A generation of Birmingham youngsters face a health timebomb because of the availability of cheap and strong alcohol, health officials have warned.
It has become a city of "stay-at-home drinkers" who have no idea how much damage they are doing to their livers, according to a new study.
More women are showing signs of liver disease and children run the risk of major health problems in adulthood as they start "dabbling" with alcohol from the age of 12.
The warnings came from liver experts at Queen Elizabeth Hospital in Edgbaston who carried out random tests in the city centre as part of a Channel 4 Dispatches documentary being broadcast tonight.
Dr Andy Holt, a specialist registrar at the QE's liver transplant unit, one of the largest in Europe, thought about five per cent of those tested would have above normal readings.
But of the 45 people in Birmingham who agreed to a blood test for two enzymes produced when the liver is not working properly, 25 individuals (55 per cent) produced "worrying readings". Levels of alanine aminotransferase (ALT) should be less than 41 for men and under 32 for women, while gamma-glutamyl transferase (GGT) readings should be between 11 and 50 for men, and seven to 32 for women.
Dr Holt, who carried out liver scans in Victoria Square in April, said: "As a yardstick, these results are really quite shocking.
"Also many of the people I spoke to seemed to have no idea about how much they drank until they totted it up day by day. People counted drinks rather than units, so if a guy drank 10 pints over a weekend he equated it to that instead of the 20-plus units in those pints, which puts him well above the recommended eight units a week.
"There does appear to be a clear correlation between the availability of alcohol and the prevalence of liver disease in the UK."
The impact of Birmingham's drinking culture is taking its toll on the population.
Surgeons at the QE's renal unit carry out about 150 liver transplants a year, but demand always outstrips supply and not all patients waiting for a new liver survive.
Dr Holt added: "We're seeing more cases of liver disease in patients in their 30s, particularly young women, and that's borne out by the number of women we tested who drank regularly. Children are starting to dabble with alcohol from 12 and 13-years-old, and if cheap, strong alcohol is available they will drink it.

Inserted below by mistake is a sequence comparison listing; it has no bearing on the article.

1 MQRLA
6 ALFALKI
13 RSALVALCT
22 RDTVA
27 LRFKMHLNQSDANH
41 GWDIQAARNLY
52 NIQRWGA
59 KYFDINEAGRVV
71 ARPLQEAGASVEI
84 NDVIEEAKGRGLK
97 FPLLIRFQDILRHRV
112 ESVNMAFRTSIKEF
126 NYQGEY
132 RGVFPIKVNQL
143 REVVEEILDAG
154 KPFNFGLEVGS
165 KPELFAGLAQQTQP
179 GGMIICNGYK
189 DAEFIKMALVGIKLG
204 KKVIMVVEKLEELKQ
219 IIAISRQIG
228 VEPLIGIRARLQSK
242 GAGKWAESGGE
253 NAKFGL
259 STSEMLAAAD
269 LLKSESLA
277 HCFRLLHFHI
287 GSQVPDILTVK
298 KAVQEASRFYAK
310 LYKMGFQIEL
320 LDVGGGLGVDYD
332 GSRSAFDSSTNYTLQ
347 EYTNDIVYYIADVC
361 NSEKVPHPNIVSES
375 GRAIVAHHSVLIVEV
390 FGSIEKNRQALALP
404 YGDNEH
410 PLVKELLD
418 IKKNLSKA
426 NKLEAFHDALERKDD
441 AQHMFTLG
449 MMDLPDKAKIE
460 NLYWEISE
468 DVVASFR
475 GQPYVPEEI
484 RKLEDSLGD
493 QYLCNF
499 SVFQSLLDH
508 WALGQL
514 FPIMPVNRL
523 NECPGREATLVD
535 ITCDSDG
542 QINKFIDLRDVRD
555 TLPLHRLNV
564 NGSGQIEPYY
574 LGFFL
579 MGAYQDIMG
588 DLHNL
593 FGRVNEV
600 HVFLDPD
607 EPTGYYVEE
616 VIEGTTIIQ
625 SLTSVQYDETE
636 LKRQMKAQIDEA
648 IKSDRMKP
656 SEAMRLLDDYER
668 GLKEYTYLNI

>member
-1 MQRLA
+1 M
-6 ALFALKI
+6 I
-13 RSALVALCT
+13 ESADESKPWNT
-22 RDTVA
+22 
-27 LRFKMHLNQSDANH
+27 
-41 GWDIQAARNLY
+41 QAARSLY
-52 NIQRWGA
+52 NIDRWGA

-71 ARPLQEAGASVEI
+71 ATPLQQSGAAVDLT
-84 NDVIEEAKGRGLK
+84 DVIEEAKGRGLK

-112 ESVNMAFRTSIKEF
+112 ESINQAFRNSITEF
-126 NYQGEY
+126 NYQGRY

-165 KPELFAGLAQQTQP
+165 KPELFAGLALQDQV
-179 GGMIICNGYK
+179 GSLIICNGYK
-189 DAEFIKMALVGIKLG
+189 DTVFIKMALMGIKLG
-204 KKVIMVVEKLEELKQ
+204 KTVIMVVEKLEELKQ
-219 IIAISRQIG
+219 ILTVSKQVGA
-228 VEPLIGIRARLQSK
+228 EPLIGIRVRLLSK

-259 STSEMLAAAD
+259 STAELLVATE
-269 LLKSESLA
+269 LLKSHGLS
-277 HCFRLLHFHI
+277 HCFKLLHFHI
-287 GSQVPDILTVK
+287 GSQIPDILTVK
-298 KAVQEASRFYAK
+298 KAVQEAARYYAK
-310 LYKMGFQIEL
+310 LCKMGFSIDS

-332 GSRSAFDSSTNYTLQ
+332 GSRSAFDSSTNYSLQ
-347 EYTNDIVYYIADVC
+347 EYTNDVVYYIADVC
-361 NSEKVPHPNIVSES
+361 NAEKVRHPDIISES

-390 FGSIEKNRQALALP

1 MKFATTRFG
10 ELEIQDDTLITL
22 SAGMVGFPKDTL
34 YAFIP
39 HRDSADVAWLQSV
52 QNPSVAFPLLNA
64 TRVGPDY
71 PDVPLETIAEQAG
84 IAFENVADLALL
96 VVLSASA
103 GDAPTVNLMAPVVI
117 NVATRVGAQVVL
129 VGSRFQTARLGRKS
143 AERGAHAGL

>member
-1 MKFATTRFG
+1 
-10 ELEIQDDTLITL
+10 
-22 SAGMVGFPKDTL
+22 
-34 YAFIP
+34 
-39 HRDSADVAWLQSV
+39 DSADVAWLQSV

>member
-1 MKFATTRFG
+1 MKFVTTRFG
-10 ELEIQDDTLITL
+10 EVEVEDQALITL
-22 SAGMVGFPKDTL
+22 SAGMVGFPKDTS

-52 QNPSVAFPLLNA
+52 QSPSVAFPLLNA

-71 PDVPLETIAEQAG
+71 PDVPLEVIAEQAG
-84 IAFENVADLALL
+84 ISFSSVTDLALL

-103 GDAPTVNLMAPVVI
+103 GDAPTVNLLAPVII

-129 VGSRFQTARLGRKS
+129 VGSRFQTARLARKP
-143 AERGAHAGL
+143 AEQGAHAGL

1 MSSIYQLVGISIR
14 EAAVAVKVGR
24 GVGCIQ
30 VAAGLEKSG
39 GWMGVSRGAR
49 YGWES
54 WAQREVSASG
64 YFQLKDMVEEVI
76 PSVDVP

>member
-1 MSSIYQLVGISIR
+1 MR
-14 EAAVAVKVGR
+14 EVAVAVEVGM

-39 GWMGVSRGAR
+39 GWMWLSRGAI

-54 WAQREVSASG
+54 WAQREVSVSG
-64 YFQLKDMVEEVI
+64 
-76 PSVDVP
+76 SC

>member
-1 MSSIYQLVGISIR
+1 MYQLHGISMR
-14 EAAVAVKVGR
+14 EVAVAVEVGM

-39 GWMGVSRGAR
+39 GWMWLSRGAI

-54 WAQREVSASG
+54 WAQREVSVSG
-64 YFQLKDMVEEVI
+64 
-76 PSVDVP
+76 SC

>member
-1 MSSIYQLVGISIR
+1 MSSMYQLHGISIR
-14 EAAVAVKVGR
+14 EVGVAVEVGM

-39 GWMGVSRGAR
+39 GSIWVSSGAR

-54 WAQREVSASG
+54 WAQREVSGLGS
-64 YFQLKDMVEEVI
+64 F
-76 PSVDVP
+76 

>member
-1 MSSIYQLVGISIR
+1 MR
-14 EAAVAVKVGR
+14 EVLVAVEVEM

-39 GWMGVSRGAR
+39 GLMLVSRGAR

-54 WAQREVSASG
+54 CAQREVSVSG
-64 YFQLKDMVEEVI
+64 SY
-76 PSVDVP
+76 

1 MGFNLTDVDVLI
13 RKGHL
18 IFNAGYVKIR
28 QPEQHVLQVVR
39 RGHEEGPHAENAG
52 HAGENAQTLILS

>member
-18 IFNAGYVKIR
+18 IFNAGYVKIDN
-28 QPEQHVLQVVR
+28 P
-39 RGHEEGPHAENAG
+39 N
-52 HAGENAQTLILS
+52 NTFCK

"However the truth is we will not see the impact of this for another 10 or 15 years, when their livers will be severely damaged if they continue to drink at such levels."
Researchers found more people in Birmingham, compared with the London group, drank at home, often buying their wine or beer at supermarkets.
Among the "stay-at-home drinkers" was Bromsgrove Tory MP Julie Kirkbride, one of three politicians out of the 200 invited who had their livers scanned at Westminster.
The programme shows Ms Kirkbride punching the air when she sees the results, before confessing to being "a bit naughtier" than the Government levels recommend.
"I can't tell you how relieved I am as I'm a bit naughtier than all those guidelines suggest," she said. "I'm not a binge drinker or anything like that but my husband and I do split a bottle of wine between us most nights.
Deborah Davies, a Dispatches reporter, said supermarkets had to take some of the blame for their cut-price drinks promotions.
She said: "We got a real mix of shoppers, office workers, passers-by and students in Birmingham, most of which drank mainly at home, and mainly supermarket wine often bought as part of a special offer.
"More than 60 per cent fell into that category, who admitted drinking 'a couple of glasses' of wine every night, and without them realising they've put themselves above the risk levels recently set by the Government.
"Anything over six units for women and eight for men puts them 'at risk', but a 250ml large glass of red wine contains 3.5 units."
"The Government is to hold an inquiry next year into whether supermarket prices and marketing are leading to people drinking irresponsibly. But it will take years and years to change the drinking habits that are inherent in this country."
* Dispatches: Drinking Yourself To Death is on Channel 4 tonight at 8pm.